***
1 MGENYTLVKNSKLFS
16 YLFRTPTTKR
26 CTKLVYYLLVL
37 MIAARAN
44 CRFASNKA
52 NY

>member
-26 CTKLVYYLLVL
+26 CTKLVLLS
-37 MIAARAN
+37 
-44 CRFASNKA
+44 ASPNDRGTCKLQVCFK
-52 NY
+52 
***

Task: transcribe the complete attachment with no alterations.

1 MGENYTLVKNSKLFS
16 YLFRTPTTKR
26 CTKLVYYLLVL
37 MIAARAN
44 CRFASNKA
52 NY

>member
-26 CTKLVYYLLVL
+26 CTKLVLLS
-37 MIAARAN
+37 
-44 CRFASNKA
+44 ASPNDRGTCKLQVCFK
-52 NY
+52 